Let's say April comes to you and says, "John reached out and hit Sal while you were working with Joanne in the back of the room." What do you do? If you only interact with the class as a whole, you might be inclined to think that John deliberately hit Sal for no apparent reason, and send him to the office. That might result in John feeling unjustly punished and start feelings of resentment toward you. Sal might celebrate that he pulled the wool over your eyes. Woo hoo! Now, what else can he get away with?
If you've developed a relationship with both boys, however, and know the personality of each, you are better able to discuss the issue with them and come to a decision regarding consequences. John might get a consequence for hitting Sal rather than coming to you, but he is not punished as harshly as he might have been. Sal gets a consequence for baiting John and understands that this behavior will be watched for and not tolerated in your classroom. Can you see how knowledge of the individuals in this scenario affects the possible decisions?
Third, take time to show students that you care what is happening in their lives. When you see one of your students upset, find out what is going on. Take the student aside and ask probing questions to get the heart of the matter. Show sympathy and let students know that you are there to listen when they need you. Often just the simple act of taking the time to listen is enough to show a student you care.
That isn't always easy. You will have those students who will bait you, challenge you, and disbelieve you. Those are students who live in situations where there is no trust in the home or who are belittled and abused by their own family. If their own family treats them so badly, then why should you care? There are no blood ties between you. Why would you go out of your way to help them? Many of our students test and challenge us as a dare to themselves. No one else in my life cares about me, so I'm going to go ahead and push away this teacher. That way I can't be hurt.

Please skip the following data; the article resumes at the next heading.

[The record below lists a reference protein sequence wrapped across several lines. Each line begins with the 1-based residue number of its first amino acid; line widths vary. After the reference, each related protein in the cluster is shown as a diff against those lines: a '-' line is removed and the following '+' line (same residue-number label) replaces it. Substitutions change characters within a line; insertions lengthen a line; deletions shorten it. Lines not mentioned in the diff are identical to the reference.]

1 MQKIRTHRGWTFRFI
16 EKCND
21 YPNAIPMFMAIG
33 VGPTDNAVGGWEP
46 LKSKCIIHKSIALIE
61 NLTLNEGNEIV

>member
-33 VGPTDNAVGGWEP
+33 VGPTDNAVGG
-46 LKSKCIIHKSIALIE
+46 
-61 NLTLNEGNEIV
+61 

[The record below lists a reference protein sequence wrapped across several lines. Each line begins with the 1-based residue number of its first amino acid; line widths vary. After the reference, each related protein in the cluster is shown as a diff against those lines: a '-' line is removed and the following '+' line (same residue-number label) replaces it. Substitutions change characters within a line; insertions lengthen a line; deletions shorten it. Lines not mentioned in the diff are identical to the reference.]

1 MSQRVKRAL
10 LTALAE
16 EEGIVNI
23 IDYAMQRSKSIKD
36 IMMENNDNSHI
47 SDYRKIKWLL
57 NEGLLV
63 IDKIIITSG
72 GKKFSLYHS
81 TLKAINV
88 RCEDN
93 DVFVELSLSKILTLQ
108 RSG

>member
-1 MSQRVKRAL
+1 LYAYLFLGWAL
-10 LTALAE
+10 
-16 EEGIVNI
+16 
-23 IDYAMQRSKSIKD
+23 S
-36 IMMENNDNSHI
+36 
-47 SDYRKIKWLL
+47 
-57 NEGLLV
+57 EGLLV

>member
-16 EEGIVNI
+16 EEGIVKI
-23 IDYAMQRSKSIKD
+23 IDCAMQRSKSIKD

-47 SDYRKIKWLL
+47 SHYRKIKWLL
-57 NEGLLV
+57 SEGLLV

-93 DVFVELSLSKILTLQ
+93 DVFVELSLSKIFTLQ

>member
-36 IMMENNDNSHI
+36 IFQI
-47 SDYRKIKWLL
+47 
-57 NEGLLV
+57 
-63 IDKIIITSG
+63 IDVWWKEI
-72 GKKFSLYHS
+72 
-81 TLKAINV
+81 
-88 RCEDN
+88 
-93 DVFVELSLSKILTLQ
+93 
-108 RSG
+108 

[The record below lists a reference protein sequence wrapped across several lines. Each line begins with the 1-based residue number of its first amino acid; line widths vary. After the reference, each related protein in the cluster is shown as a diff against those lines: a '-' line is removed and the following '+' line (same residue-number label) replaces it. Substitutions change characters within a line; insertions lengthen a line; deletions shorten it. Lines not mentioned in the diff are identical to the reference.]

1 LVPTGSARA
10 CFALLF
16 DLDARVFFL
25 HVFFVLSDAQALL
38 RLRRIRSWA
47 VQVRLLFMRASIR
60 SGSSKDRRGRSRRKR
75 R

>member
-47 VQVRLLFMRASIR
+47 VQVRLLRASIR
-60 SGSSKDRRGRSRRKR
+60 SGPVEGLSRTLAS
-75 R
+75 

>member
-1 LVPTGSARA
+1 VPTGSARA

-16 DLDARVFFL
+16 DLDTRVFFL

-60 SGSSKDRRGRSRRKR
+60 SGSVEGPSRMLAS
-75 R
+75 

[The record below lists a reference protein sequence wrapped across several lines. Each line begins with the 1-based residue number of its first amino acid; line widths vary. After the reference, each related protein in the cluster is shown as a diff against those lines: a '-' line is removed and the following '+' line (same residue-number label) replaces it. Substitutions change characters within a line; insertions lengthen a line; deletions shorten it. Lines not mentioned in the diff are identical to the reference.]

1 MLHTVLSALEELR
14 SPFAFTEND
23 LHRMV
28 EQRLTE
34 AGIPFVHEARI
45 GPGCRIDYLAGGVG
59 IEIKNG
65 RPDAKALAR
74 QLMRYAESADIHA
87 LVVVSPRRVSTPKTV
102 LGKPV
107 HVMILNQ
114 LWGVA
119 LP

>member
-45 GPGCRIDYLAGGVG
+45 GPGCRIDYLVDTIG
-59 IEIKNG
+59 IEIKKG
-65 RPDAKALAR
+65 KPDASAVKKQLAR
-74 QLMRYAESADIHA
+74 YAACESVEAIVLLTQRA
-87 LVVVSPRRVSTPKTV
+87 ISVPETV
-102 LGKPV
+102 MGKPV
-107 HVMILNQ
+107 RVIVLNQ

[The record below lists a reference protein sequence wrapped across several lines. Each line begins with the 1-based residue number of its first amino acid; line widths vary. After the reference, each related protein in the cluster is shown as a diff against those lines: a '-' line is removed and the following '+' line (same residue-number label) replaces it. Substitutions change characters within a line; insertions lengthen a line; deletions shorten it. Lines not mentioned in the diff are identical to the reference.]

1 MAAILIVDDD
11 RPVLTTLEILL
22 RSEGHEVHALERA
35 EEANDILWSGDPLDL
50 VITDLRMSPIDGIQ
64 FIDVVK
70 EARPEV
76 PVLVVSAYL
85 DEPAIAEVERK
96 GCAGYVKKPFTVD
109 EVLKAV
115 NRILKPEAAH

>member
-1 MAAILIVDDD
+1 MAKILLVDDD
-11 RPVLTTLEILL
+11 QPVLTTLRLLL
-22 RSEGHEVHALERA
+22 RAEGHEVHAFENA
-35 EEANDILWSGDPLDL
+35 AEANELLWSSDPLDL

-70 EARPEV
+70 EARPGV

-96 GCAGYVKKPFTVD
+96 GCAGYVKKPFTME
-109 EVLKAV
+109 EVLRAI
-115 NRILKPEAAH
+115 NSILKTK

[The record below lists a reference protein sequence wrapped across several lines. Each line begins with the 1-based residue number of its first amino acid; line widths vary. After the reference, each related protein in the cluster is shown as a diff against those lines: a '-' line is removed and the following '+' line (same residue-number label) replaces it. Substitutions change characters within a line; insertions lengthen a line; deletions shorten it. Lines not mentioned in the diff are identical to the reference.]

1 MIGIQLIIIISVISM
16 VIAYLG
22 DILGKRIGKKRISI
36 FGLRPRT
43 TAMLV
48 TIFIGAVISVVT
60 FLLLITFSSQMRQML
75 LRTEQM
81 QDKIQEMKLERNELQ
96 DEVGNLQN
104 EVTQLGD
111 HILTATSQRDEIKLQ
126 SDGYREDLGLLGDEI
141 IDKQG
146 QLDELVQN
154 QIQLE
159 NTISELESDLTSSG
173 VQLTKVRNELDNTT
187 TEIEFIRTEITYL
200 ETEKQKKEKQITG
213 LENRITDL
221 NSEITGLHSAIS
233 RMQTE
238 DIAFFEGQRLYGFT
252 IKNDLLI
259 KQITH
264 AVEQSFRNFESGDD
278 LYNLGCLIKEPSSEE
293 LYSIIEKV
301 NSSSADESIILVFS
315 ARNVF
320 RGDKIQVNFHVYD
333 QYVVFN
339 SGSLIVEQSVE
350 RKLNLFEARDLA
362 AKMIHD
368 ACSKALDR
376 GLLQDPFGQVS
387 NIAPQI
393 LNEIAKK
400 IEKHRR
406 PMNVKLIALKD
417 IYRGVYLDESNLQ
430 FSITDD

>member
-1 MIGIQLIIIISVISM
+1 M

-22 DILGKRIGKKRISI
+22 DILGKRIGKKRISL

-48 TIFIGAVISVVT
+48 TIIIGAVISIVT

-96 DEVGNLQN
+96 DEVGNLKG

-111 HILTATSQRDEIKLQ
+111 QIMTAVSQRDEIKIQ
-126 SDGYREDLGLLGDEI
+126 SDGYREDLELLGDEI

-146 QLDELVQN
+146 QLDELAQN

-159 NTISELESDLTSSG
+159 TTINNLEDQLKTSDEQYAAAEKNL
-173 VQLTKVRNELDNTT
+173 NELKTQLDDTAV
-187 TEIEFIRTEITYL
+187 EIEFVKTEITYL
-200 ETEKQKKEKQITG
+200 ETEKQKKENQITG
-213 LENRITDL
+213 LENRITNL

When you come across a student who seems to have a chip on his or her shoulder, who constantly baits you, or who goes out of the way to make you miserable, that is the student you need to consistently show you care. Ask after that student each day. "How is your day today?" Student: "What do you care?" Teacher: "How was your day today?" Student: "Okay, I guess." No matter what the response, continue to ask. Do exactly as you would for a friend, no matter what. Let the student know, "No matter what you say or do, I will still care about you."
Now those students will really push and test you. Just how far will you take this caring thing? If you can outlast the testing, then you will have gained the respect and trust of a person who has had little of that in his or her life. Most likely you will end up with someone who will admire you for life. You also will see a sudden drop in behavior problems as that student is now on your side.
Don't give up on any of your students. Get to know each as a human being and not just as a student. You might find yourself quite surprised by the amazing thoughts that go on inside their heads. During your career, you'll find many kindred spirits and many friends who will continue to come back and visit you. You also will find a huge drop in behavior problems. That doesn't mean they'll go away completely. Kids will be kids, after all. However, you should not have as many problems as you did before. Why? Over time, taking the time to talk, listen, and care have earned the respect of your students.
An added benefit is that they'll pass the word to those students younger than themselves. "Hey, hope you get Mr. _____ next year. He's tough, but he's cool! Mrs. _____ is strict, but she's a great teacher!" In the end, you will be remembered as someone who took the time to treat each student as an individual, as a person, and you will be loved for it.